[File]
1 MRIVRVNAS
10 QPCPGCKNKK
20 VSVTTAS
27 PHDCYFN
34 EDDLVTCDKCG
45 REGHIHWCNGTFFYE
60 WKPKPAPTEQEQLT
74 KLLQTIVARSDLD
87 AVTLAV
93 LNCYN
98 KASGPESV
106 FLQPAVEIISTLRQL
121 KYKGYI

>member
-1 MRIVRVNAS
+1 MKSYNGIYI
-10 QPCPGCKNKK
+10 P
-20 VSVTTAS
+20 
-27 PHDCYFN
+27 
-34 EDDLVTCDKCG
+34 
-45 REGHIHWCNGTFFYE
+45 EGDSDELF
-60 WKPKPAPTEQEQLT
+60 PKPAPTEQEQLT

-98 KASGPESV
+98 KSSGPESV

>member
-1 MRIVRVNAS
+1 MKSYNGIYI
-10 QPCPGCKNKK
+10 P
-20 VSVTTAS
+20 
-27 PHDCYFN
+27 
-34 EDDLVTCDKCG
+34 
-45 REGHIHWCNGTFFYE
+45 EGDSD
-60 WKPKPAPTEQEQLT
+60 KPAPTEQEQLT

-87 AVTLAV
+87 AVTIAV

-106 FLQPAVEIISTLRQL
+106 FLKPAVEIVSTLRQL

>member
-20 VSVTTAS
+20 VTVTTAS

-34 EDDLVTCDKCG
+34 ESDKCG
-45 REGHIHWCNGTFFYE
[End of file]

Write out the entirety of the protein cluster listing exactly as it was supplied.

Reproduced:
1 MRIVRVNAS
10 QPCPGCKNKK
20 VSVTTAS
27 PHDCYFN
34 EDDLVTCDKCG
45 REGHIHWCNGTFFYE
60 WKPKPAPTEQEQLT
74 KLLQTIVARSDLD
87 AVTLAV
93 LNCYN
98 KASGPESV
106 FLQPAVEIISTLRQL
121 KYKGYI

>member
-1 MRIVRVNAS
+1 MKSYNGIYI
-10 QPCPGCKNKK
+10 P
-20 VSVTTAS
+20 
-27 PHDCYFN
+27 
-34 EDDLVTCDKCG
+34 
-45 REGHIHWCNGTFFYE
+45 EGDSDELF
-60 WKPKPAPTEQEQLT
+60 PKPAPTEQEQLT

-98 KASGPESV
+98 KSSGPESV

>member
-1 MRIVRVNAS
+1 MKSYNGIYI
-10 QPCPGCKNKK
+10 P
-20 VSVTTAS
+20 
-27 PHDCYFN
+27 
-34 EDDLVTCDKCG
+34 
-45 REGHIHWCNGTFFYE
+45 EGDSD
-60 WKPKPAPTEQEQLT
+60 KPAPTEQEQLT

-87 AVTLAV
+87 AVTIAV

-106 FLQPAVEIISTLRQL
+106 FLKPAVEIVSTLRQL

>member
-20 VSVTTAS
+20 VTVTTAS

-34 EDDLVTCDKCG
+34 ESDKCG
-45 REGHIHWCNGTFFYE